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    USAF Test Pilot School and DARPA announce breakthrough in aerospace machine learning

    USAF Test Pilot School and DARPA announce breakthrough in aerospace machine learning

    Photo By Giancarlo Casem | William Gray, Chief Test Pilot, USAFTPS, and other engineers conduct software updates...... read more read more

    EDWARDS AIR FORCE BASE, CA, UNITED STATES

    04.17.2024

    Story by Chase Kohler 

    412th Test Wing   

    The U.S. Air Force Test Pilot School and the Defense Advanced Research Projects Agency were finalists for the 2023 Robert J. Collier Trophy, a formal acknowledgement of recent breakthroughs that have launched the machine-learning era within the aerospace industry.

    The teams worked together to test breakthrough executions in artificial intelligence algorithms using the X-62A VISTA aircraft as part of DARPA’s Air Combat Evolution (ACE) program.

    “The potential for autonomous air-to-air combat has been imaginable for decades, but the reality has remained a distant dream up until now. In 2023, the X-62A broke one of the most significant barriers in combat aviation. This is a transformational moment, all made possible by breakthrough accomplishments of the X-62A ACE team,” said Secretary of the Air Force Frank Kendall. Secretary Kendall will soon take flight in the X-62A VISTA to personally witness AI in a simulated combat environment during a forthcoming test flight at Edwards.

    In less than a calendar year the teams went from the initial installation of live AI agents into the X-62A’s systems, to demonstrating the first AI versus human within-visual-range engagements, otherwise known as a dogfight. In total, the team made over 100,000 lines of flight-critical software changes across 21 test flights.

    Dogfighting is a highly complex scenario that the X-62A utilized to successfully prove using non-deterministic artificial intelligence safely is possible within aerospace. The AI dogfights paired the X-62A VISTA against manned F-16 aircraft in the skies above Edwards. Initial flight safety was built up first using defensive maneuvers, before switching to offensive high-aspect nose-to-nose engagements where the dogfighting aircraft got as close as 2,000 feet at 1,200 miles per hour.

    The first-ever use of machine-learning-based autonomy in flight-critical systems will serve as a foundation for future aerospace AI advances that are both safer and more reliable in both commercial and defense applications.

    “The X-62A is an incredible platform, not just for research and advancing the state of tests, but also for preparing the next generation of test leaders. When ensuring the capability in front of them is safe, efficient, effective and responsible, industry can look to the results of what the X-62A ACE team has done as a paradigm shift. We've fundamentally changed the conversation by showing this can be executed safely and responsibly,” said Col. James Valpiani, commandant of the Test Pilot School.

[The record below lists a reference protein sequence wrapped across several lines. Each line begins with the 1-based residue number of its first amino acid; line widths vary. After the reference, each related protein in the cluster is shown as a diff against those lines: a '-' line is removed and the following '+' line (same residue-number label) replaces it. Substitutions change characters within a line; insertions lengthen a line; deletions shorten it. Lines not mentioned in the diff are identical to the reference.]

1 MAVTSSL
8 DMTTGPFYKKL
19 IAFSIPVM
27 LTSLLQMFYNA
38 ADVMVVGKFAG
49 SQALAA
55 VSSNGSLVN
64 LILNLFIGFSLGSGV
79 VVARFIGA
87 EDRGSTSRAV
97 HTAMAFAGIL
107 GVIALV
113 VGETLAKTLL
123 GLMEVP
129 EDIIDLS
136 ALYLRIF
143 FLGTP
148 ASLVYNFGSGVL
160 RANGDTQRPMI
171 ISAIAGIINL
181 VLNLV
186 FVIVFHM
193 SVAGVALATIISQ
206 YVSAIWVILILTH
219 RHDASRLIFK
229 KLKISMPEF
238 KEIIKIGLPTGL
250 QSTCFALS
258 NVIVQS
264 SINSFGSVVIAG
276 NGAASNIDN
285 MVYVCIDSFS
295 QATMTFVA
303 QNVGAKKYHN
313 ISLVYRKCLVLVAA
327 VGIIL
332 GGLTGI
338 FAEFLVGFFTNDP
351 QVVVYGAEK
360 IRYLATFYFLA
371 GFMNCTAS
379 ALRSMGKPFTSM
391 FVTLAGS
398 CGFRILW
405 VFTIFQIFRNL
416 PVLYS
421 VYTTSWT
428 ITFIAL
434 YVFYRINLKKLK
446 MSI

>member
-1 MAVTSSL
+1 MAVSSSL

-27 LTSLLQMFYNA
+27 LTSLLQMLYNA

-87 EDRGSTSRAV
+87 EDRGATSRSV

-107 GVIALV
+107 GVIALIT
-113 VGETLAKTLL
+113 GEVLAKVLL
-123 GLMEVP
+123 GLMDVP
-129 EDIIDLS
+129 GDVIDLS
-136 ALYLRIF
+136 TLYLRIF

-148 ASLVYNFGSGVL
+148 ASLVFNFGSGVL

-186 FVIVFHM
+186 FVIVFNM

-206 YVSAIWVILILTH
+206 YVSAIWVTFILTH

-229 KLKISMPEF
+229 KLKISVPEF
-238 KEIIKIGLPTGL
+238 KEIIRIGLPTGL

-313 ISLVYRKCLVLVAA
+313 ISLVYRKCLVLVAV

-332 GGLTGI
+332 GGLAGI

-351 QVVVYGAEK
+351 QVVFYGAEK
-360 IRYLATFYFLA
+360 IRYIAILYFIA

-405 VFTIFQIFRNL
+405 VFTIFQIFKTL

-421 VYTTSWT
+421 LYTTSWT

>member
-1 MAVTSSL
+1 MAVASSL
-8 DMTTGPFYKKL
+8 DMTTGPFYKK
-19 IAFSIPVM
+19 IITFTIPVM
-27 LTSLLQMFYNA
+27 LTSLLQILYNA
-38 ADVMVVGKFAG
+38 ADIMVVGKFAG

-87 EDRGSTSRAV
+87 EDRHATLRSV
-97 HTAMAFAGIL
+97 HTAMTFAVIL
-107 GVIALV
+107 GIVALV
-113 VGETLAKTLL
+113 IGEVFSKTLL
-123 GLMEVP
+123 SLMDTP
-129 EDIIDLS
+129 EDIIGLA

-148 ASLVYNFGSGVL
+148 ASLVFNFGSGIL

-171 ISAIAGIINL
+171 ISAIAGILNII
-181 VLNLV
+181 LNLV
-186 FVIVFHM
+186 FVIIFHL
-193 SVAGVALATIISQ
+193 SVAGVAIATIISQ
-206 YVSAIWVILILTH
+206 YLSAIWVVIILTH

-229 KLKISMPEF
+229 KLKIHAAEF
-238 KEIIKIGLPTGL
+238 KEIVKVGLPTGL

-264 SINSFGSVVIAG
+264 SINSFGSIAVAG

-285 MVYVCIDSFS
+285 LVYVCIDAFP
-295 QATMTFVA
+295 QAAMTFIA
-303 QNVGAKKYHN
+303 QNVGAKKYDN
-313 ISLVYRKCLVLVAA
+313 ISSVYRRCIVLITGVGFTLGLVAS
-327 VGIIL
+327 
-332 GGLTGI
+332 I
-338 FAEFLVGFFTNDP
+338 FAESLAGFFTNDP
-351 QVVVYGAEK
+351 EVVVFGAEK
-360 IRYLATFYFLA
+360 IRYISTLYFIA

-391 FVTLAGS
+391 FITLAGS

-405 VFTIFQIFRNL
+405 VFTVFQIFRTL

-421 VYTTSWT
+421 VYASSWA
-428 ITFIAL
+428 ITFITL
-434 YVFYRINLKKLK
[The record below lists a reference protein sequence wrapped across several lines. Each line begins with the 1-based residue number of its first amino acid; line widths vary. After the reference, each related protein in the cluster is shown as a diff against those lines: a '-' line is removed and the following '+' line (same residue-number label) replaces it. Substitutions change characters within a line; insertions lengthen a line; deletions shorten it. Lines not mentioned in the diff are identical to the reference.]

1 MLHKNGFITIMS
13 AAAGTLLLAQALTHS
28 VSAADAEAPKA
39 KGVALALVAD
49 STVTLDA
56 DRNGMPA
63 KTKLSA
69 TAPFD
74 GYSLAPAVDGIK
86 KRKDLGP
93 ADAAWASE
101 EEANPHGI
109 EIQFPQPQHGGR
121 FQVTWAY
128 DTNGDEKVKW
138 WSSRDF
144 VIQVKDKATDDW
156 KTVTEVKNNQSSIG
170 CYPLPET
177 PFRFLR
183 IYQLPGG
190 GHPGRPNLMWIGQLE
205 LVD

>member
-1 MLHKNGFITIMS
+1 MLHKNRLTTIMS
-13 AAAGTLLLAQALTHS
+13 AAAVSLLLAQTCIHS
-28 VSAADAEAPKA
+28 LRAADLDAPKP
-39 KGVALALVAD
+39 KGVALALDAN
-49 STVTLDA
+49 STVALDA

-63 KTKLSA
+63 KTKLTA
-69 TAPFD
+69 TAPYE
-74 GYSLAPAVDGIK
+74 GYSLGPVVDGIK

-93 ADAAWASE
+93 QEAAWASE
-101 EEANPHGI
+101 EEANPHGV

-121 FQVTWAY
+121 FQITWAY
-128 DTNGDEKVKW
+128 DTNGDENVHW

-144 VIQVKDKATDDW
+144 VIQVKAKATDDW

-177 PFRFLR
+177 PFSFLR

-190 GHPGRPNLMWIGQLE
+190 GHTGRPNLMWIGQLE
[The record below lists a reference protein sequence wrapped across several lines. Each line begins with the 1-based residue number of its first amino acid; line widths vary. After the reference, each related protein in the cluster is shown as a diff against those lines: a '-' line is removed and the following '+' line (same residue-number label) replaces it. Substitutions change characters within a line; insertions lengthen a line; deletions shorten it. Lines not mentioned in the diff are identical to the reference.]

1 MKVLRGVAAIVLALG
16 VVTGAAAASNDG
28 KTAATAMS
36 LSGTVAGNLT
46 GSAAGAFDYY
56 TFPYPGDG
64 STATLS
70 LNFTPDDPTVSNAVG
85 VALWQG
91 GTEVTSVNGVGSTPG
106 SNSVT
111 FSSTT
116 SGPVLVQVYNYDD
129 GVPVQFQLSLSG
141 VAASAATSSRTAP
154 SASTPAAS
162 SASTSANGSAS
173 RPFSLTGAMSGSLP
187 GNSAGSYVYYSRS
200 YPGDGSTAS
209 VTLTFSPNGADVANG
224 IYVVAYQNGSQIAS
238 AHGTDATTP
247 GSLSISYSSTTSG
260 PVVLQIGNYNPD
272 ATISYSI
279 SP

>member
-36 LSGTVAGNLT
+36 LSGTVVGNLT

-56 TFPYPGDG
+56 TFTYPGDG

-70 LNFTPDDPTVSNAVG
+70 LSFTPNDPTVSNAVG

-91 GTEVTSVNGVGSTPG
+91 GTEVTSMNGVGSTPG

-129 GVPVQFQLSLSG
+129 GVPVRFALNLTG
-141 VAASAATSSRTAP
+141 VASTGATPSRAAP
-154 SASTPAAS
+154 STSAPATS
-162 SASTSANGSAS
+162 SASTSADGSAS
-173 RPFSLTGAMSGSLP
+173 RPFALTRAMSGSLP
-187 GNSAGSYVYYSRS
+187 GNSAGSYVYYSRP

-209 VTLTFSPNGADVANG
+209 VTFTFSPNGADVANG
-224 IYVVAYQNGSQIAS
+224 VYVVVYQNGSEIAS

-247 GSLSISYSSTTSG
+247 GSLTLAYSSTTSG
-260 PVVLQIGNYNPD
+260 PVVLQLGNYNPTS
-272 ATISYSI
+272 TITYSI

While traditional autonomy has been executed for decades, machine learning has been historically prohibited due to high risk and lack of independent control. The X-62A is flown with safety pilots onboard with the independent ability to disengage the AI. However, test pilots did not have to activate the safety switch at any point during the dogfights over Edwards. “We have to be able to trust these algorithms to use them in a real-world setting,” said Lt. Col. Ryan Hefron, ACE program manager for DARPA.

    While dogfighting was the primary testing scenario, it was not the end goal.

    “It's very easy to look at the X-62A ACE program and see it as under autonomous control, it can dogfight, but that misses the point. Dogfighting was the problem to solve so we could start testing autonomous artificial intelligence systems in the air. Every lesson we're learning applies to every task you could give to an autonomous system,” said Bill Gray, the school’s chief test pilot.

    The breakthrough in machine learning will continue as teams from both the Test Pilot School and DARPA look to advance lessons learned onto future programs of record. The X-62A VISTA will continue to serve a variety of customers for research, while providing key academic lessons for the next generation of test leaders.

    The ACE program is a result of robust collaborations between academia, government, and private industry. Government partners include the Air Force Test Center, Air Force Research Laboratory, DARPA and the Air Force Test Pilot School. Academic partners include Johns Hopkins University and MIT Lincoln Laboratory. Industry partners on ACE include Calspan Corporation, Cubic Corporation, EpiSci, Lockheed Martin Skunk Works and Shield AI.

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    NEWS INFO

    Date Taken: 04.17.2024
    Date Posted: 04.17.2024 13:30
    Story ID: 468721
    Location: EDWARDS AIR FORCE BASE, CA, US

    Web Views: 1,216
    Downloads: 2

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